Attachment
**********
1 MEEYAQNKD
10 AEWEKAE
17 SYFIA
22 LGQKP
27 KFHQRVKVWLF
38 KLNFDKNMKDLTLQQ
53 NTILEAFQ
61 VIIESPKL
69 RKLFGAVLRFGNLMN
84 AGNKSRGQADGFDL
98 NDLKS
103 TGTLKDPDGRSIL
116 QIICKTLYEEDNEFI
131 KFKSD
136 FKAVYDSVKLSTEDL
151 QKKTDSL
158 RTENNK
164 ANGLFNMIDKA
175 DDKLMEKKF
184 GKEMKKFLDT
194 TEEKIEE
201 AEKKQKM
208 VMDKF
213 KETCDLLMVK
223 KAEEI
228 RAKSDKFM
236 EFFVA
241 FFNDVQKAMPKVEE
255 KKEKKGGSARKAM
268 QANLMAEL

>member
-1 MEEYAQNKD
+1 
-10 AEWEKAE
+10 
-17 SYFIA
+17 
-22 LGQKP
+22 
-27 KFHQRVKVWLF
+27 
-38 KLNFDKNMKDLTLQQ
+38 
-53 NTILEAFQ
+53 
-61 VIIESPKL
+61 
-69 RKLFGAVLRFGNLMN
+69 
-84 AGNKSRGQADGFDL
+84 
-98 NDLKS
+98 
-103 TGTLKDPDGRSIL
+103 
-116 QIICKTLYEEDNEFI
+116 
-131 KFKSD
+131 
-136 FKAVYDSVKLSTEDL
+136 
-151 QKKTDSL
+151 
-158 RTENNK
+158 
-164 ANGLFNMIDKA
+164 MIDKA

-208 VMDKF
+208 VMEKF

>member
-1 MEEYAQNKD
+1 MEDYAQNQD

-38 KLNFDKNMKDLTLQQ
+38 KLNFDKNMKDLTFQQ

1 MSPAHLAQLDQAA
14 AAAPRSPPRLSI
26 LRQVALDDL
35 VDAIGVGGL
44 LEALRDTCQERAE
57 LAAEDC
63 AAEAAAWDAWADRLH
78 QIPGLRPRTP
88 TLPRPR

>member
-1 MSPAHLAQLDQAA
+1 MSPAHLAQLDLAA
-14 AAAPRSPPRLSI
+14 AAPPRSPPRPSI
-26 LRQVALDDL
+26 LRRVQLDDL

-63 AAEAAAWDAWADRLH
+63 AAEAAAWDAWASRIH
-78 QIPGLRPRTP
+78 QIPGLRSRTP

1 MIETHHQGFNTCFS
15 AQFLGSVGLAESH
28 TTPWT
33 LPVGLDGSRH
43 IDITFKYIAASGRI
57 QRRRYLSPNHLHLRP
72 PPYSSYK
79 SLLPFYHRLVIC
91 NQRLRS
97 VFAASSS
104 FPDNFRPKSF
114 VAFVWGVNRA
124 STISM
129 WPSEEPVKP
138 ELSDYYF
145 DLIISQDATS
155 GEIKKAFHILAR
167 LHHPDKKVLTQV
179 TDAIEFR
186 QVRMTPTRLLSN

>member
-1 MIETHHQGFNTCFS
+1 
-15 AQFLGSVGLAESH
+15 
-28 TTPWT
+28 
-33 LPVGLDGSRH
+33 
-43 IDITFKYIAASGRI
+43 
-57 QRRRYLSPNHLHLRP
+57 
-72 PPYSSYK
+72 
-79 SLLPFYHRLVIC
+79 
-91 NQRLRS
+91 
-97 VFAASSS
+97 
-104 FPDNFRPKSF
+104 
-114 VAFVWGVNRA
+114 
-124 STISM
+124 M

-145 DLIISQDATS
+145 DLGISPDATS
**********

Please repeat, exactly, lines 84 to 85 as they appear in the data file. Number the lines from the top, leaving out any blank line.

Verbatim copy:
>member
-1 MSPAHLAQLDQAA